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Research Papers

# Estimation of Road Friction Coefficient Based on the Brush Model

[+] Author and Article Information
Osamu Nishihara

Graduate School of Informatics, Kyoto University, Yoshida-honmachi 36-1, Sakyo-ku, Kyoto 606-8501, Japannishihara@i.kyoto-u.ac.jp

Kurishige Masahiko

Advanced Technology R&D Center, Mitsubishi Electric Corporation, Tsukaguchi-honmachi 8-1-1, Amagasaki, Hyogo 661-8661, Japankurishige.masahiko@bp.mitsubishielectric.co.jp

J. Dyn. Sys., Meas., Control 133(4), 041006 (Apr 07, 2011) (9 pages) doi:10.1115/1.4003266 History: Received April 29, 2009; Revised August 12, 2010; Published April 07, 2011; Online April 07, 2011

## Abstract

Road friction coefficients are highly effective for advanced vehicle control technologies, although the estimation at four individual tires has not been practically used for ordinary vehicles. This study describes the essential relation between the tire forces and the aligning torque that can be rearranged as an estimation equation for the grip margin. The grip margin is readily convertible into the friction coefficient. The brush model is reanalyzed, beginning from the conventional simple physical model, and intrinsic expressions are derived. The grip margin, which is defined as the residual tire force normalized by the radius of friction circle, was estimated using three components of the tire forces and the aligning torque. A simple cubic equation is obtained as a grip margin equation for an isotropic brush model. Previous studies assumed an anisotropic brush model and obtained an imperfect quintic equation. In the present study, a new term is added to the algebraic equation, which was shown to be consistent with the isotropic model. The solutions to the equations are approximated by Chebyshev polynomials. The estimation methods are tested by numerical simulations using CarSim, which is a popular vehicle simulation software application. The estimated friction coefficients agree well with the values that are set during each run of the simulations, especially for the cases of smaller grip margins and lower friction conditions.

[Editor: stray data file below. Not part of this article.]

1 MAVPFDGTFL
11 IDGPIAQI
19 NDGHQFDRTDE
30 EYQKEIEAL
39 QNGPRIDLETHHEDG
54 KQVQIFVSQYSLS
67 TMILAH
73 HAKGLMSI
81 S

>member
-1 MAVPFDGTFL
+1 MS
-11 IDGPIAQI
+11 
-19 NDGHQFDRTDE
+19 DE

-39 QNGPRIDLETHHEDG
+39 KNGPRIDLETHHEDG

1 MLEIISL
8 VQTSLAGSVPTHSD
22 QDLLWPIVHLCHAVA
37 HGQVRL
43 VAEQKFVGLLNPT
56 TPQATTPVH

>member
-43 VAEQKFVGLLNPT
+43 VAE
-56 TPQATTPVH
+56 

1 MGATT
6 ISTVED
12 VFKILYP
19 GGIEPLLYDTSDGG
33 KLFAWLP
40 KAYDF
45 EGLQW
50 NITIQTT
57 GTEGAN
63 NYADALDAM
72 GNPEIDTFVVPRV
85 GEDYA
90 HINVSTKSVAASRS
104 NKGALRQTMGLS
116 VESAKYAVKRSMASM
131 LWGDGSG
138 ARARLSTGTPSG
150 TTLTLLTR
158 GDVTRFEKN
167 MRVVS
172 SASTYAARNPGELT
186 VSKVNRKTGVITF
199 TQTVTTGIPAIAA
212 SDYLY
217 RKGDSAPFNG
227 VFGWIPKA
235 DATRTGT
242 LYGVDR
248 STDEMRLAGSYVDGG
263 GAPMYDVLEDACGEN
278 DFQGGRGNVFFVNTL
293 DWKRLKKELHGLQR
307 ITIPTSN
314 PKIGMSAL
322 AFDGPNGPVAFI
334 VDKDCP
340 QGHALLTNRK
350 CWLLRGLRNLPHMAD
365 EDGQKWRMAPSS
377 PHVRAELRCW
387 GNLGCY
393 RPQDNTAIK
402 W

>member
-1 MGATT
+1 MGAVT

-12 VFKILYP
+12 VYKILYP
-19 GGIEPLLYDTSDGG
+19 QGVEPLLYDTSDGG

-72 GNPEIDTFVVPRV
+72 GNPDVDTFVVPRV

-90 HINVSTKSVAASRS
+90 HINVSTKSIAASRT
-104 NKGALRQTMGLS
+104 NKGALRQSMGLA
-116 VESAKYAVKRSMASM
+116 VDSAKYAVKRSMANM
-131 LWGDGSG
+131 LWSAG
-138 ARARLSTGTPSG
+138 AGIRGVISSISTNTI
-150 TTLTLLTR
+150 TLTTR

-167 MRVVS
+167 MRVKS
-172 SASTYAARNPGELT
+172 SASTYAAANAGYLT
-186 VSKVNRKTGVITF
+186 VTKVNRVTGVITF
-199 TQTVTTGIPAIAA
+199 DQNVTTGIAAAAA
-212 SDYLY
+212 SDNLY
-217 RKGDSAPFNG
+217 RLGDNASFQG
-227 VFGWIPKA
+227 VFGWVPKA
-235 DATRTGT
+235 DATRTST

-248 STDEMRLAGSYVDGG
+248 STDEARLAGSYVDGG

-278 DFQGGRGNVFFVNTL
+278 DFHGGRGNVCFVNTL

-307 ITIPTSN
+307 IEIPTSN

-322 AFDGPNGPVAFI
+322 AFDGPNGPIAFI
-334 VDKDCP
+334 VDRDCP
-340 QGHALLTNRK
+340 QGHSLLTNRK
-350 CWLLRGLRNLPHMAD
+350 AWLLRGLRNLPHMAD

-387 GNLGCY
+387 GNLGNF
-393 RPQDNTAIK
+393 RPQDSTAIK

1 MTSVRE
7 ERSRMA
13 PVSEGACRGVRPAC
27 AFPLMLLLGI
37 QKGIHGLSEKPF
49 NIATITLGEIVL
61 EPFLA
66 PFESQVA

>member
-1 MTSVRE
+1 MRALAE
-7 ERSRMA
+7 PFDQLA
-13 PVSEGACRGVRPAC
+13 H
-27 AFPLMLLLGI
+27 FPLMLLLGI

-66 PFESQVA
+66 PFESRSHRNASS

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## Figures

Figure 1

Friction circle and grip margin

Figure 2

Contact area of the brush model

Figure 3

Grip margin of the isotropic model

Figure 4

Sensitivities of the estimation function

Figure 5

Example of the grip margin for the anisotropic model

Figure 6

CarSim tire model: (a) lateral force (μ=0.87), (b) traction/braking force (μ=0.89), and (c) aligning torque (μ=0.89)

Figure 7

Road friction coefficients estimated by the isotropic brush model (●: front left wheel and ○: front right wheel): (a) μ=0.2, (b) μ=0.3, and (c) μ=0.5

Figure 8

Difference in estimated grip margin (●: front left wheel and ○: front right wheel)

Figure 9

Estimated and real μ ratios

Figure 10

Estimation function for the upper bound of η

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